Esports Alert: The Global Crackdown On Loot Boxes

Saul Ewing Arnstein & Lehr LLP

Saul Ewing Arnstein & Lehr LLP

Do video games need to be regulated under gambling laws? That’s exactly the direction things are heading. The United Kingdom’s House of Lords Gambling Committee recently issued a Report recommending that video games be classified as "games of chance," and regulated under the UK Gambling Act 2005[1]. Referring specifically to loot boxes within video games, the Lords stated: "If a product looks like gambling and feels like gambling, it should be regulated as gambling."

Loot boxes have become a major issue in the video game industry in the last ten years. Loot boxes are a type of Downloadable Content (DLC) that can be purchased for use with some video games. Specifically, loot boxes may be described as any type of in-game virtual package that provides a randomized reward to the player. For example, a loot box could include a more powerful weapon to use in a first person shooter game, or a more proficient athlete to use in a sports game. Hugely popular sports franchises like FIFA 20, Madden 20, NBA 2K20, NHL20 and MLB The Show 20 all include some form of loot boxes. So do esports franchises like Call of Duty, Counter Strike: Global Offensive (CS:GO), Rocket League and Overwatch. In some games (like Overwatch), loot boxes offer purely aesthetic rewards (skins); in other games the rewards actually improve your status and abilities within the game. To acquire loot boxes, players must typically either spend real money, or spend time completing in-game challenges. In games like NBA 2K20, loot boxes take the form of virtual ‘packs’ of basketball cards, with players looking to ‘find’ top NBA players in packs for use in-game.

For many, the allure of short-cutting the time and effort required to complete in-game challenges by spending a few dollars on a loot box is tempting. Some even refer to these systems as 'pay-to-win' because the player can pay actual money to make their player or team better, and thus increase their chances of winning the game. This was one of the primary concerns expressed by the Lords in the Report – that players under the age of 18 will be tempted to spend real money on loot boxes as a means of improving their proficiency within a game. The Report states that 55,000 problem gamblers are aged between 11-16, and also highlighted esports betting as potential gateway for young people. The Report goes farther, stating "There is academic research which proves that there is a connection…between loot box spending and problem gambling."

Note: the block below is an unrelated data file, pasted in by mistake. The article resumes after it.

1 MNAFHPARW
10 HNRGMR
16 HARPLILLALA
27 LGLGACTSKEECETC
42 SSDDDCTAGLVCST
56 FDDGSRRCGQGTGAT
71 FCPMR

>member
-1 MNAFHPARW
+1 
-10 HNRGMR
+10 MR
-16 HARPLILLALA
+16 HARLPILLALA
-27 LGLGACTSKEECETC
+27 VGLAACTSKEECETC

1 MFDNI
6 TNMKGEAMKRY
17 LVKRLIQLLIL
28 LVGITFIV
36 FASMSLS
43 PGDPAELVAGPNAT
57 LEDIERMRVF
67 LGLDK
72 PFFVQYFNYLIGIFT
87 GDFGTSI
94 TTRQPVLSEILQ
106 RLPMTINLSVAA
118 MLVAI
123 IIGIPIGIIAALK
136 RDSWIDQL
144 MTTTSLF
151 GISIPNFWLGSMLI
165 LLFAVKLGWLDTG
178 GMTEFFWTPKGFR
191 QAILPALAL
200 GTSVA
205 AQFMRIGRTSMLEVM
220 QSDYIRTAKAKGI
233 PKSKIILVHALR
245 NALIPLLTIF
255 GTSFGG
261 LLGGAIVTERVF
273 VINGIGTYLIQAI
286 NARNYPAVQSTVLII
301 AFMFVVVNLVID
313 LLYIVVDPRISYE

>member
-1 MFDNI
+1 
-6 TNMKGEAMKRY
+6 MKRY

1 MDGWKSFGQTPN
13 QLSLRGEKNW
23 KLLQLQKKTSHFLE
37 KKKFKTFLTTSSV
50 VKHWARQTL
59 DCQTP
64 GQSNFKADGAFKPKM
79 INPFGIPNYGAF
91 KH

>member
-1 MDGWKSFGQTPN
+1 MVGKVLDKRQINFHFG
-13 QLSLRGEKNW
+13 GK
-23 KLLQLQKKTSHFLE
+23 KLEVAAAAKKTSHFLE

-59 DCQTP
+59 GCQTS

Because loot boxes are randomized, there is no guarantee that a player will get what they want the first time they ‘open’ one. High-value items are often only in a select few loot boxes (e.g., 1 in 50). This, in turn, may encourage players to continue spending money and opening loot boxes until they achieve the reward they desire. In the NBA 2K20 example, a Ben Simmons or LeBron James card may only exist in one out of every 100 packs a user opens, with each pack going for roughly $1 to $2. In some games, the odds of getting a particular reward are provided to the player, in others they are not.

The UK is not the only country concerned with loot boxes. In May of last year, Senator Josh Hawley (R. Missouri) introduced legislation into the US Senate to ban loot boxes in all games marketed to those 18 and under. Since then, not much has happened with the bill (S. 1629), but that may change as other countries start to set their stance. Belgium banned loot boxes in 2018, and China has restricted the number of loot boxes players can open each day. Recently, the company that issues game ratings for North America, the Entertainment Software Ratings Board (ESRB), stated that they would be updating warnings for games with "loot boxes, item or card packs, prize wheels, [and] treasure chests."

This banning or restriction of loot boxes is a major concern for video game developers and publishers, who make roughly 25-50 percent of their yearly revenue off DLC, with loot boxes being a large part of that revenue stream. Video game developers devote significant financial resources to innovating content, and they should have the right to sell DLC such as loot boxes to adults who understand the risks. Removing loot boxes entirely from video games could have significant ripple effects throughout the industry. It could, for example, result in layoffs, decreased investment in content development and higher game prices. It could also potentially result in decreased interest in video games and esports in general.

While governments around the world watch closely, video game industry developers and publishers may want to take this opportunity to reassess their current stance on loot boxes. Industry analysts seem split on the issue, with some believing that government regulation of some kind is inevitable, and others believing that the industry will band together and formulate their own solution (e.g., stronger parental controls, odds disclosures, alternate game modes, etc.). In the meantime, we can only continue gaming.


DISCLAIMER: Because of the generality of this update, the information provided herein may not be applicable in all situations and should not be acted upon without specific legal advice based on particular situations.

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